The Effects of the Oil Price and Temperature on Food Inflation in Latin America

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The impacts on food prices of temperature, the oil price, the exchange rate and wages in the agricultural industry were examined via a structural vector autoregression model and panel Granger causality test, using monthly data between January 2003 and December 2020 for Latin American countries. The paper concerns how much the determinants afect food prices. Empirical fndings show that the oil price and temperature can be signifcant factors for reducing food infation. According to the result of variance decomposition, in general, a considerable part of food infation was explained by the exchange rate, but its efect did not show any signifcant change in the long term. The impacts of the oil price and temperature were limited in the early months, but they created larger changes over time. Impulse response function and the Granger causality test also indicated that exchange rate was a crucial dynamic in explaining food infation in all countries except Ecuador. This country successfully mitigated the negative efect of the exchange rate, but the oil price and temperature had an impact on food infation. All results indicate that both mon etary and fscal policies are essential to control food prices. These countries can accom plish this by conventional policies or by radical institutional changes. Nevertheless, the oil price and temperature are external dynamics, and crucial in creating alternative policies to control food infation.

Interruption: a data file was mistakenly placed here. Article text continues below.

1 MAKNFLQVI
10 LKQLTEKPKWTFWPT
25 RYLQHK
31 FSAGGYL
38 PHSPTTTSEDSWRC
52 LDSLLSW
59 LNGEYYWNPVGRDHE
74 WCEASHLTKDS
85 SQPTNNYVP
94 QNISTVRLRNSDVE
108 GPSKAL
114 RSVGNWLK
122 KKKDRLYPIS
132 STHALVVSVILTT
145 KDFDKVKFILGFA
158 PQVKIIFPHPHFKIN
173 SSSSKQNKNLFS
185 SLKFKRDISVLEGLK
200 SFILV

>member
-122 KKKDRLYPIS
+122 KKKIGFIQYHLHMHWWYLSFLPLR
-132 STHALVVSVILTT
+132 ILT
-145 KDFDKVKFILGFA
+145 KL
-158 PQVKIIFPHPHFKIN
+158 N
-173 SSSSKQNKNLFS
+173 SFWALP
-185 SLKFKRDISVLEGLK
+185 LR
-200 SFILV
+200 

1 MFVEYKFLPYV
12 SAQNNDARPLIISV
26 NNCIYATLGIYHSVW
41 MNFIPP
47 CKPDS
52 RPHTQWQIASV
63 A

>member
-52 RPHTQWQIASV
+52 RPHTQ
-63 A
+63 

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Food prices, Oil price, Temperature, Structural VAR


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